Words by: Simon Difford
Pronounced 'puh-cheen', this spirit has been produced in Ireland since the 1600s, when potatoes were first harvested. Sometimes known as 'Irish Moonshine' or 'Mountain Dew', the original Gaelic name Poitín is a diminutive of the Irish word 'pota', meaning 'little pot', highlighting the small-scale production in pot stills. Poitín has been anglicised to also be spelt poteen.
Basically a type of vodka, poteen's taste (both legal and illicit) tends to have a grainy flavour with hints of toffee and is often oily. Poorly made poteen can taste disgusting with high levels of volatile alcohols such as methanol making it toxic to drink. The good stuff, illicitly distilled from potatoes, is considered practically holy water by many traditionalists in Ireland.
Over the past few centuries, Irish poteen has been used for many things besides being a libation. Traditionally it is taken for a range of medical problems, most notably impotence, rheumatism and arthritis - both in animals and humans. It is also used in baking cakes and pepping up racehorses and greyhounds before a big race.
In 1661, the English king Charles II, attempting to rebuild his post-war treasury, introduced a charge on spirits in Ireland. Private distillation not licensed by the state was outlawed, meaning that a large portion of the nation who had been quite happily producing their own poteen became criminals overnight.
Poteen was not legally produced until 1987, when Oliver Dillon of Bunratty Winery, County Clare, was granted permission to distil and bottle the spirit by Irish Revenue Commissioners, on the condition that he exported the spirit and did not sell it in Ireland. (Look out for his Potcheen brand, the first legalised poteen). On 7th March 1997, the Irish Revenue Commissioners withdrew their opposition to poteen sales in Ireland and legitimate brands became available on the Irish market for the first time.
Regulation (EC) No. 110/2008 of The European Parliament And Of The Council of 15 January 2008 lists "Irish Poteen/Irish Poitín" under Annex III as one of the alcoholic beverages produced in the EU with (GI) Geographical Indicative status. However, the regulation does not give any definition or description for poteen.
Although the heyday of home poteen distillation is long gone, there could well be as many as 50 illegal poteen distillers (or moonshiners) in Ireland. As is the way in Ireland, and anyone with Irish relations will testify, if you want to buy poteen, someone will know someone who knows someone else who frequents a certain pub. Traditionally, the Garda (Irish police) who pursue illicit distillers received an extra clothing allowance, known as the 'Britches Allowance', for the damage sustained while chasing moonshiners up hills and through undergrowth.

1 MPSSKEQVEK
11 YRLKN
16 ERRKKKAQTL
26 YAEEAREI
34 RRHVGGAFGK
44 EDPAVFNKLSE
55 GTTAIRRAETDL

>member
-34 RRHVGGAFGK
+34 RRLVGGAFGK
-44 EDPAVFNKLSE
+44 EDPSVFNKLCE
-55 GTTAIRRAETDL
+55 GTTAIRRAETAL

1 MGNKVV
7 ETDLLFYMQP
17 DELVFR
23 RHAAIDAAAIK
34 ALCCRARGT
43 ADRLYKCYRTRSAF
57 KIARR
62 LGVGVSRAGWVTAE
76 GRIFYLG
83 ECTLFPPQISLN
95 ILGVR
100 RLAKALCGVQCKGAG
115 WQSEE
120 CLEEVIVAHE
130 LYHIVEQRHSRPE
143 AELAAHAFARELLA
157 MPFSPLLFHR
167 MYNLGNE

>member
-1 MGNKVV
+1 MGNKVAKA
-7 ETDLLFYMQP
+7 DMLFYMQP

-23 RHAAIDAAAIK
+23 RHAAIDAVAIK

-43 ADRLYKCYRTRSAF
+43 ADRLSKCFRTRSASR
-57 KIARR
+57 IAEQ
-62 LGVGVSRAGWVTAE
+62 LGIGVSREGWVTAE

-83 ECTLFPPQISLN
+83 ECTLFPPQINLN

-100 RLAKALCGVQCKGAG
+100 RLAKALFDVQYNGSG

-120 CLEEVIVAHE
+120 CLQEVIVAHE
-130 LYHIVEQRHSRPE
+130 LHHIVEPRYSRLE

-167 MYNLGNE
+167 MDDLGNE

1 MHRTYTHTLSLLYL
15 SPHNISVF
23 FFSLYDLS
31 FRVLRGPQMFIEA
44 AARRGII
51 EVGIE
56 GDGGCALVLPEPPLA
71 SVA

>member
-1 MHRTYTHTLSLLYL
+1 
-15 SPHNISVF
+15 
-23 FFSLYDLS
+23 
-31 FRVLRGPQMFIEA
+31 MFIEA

Sadly the romantic image of a moonshiner sat on a remote hillside tending his still and then selling the few bottles produced down the pub has been superseded by criminal gangs operating large illicit distilleries and labelling their output as counterfeit vodka.
Traditionally poteen is made from milk whey or potatoes, but it can also be produced from grain sugar beet and fruit (particularly apples). The base ingredients are fermented, traditionally in wooden barrels for about three weeks, to produce a 'beer'. This beer is then distilled, often in a homemade still, to produce a clear spirit.
Illicit poteen tends to be bottled at the strength it comes off the still, so although it is not likely to have the alcohol content marked on the container, usually a reused bottle, expect it to be in the mid- to high-60s% alcohol by volume. To roughly estimate the strength of 'real' poteen, shake the bottle - if the liquid produces a foamy head which lingers then it is over 50% alcohol by volume. The larger and the longer the foam lasts, the more alcoholic the poteen. If your poteen burns with a red flame this indicates the presence of toxic methanol (ethanol burns with a blue flame).
Beware of illicit poteen which may contain high levels of methanol and other toxic substances. Consumption of such alcohol may blind or kill the drinker. (Don't say we didn't warn you.)
Poteen mixes well with orange juice, lemonade, cola, ginger ale, bitter lemon or tonic water. It can also make an interesting cocktail base. Poteen cocktail recipes here on Difford's Guide.
Bán Poitín (Pronounced 'Bawn Potcheen') is small batch distilled from potatoes, malted barley and sugar beets by The Echlinville Distillery in Northern Ireland. The name is a play on words, Bán means white (as in white spirit) in Gaelic while ‘Ban’ in English is a reference to Poitins illicit past. Brown bread, not quite cooked pastry and grassy notes with mild white pepper spice. Reminiscent of new make spirit.
Launched in 2012, this Poitin is a blend of double copper pot distilled spirit made from malted barley and a maize spirit made using a three column process. Both distillates are made at Cooley Distillery, the Teeling family's former distillery. This blend of new make spirits is bottled without aging Rum and raison ice-cream and half-baked bread. Water releases spice.
In 1997, after the law against Poteen sales in Ireland was dropped, IDV launched Hackler Poitin in time for St. Patrick’s Day. It took its name from ‘The Hackler of Grouse Hall’, apparently a famous moonshiner in 19th century Ireland. Empty brown cardboard box, vanilla custard and a hint of toffee and distant cracked white pepper corns.
Poteen was not legally produced until 1987, when Oliver Dillon of Bunratty Winery, County Clare, was granted permission to distil and bottle the spirit by Irish Revenue Commissioners, on the condition that he exported the spirit and did not sell it in Ireland.
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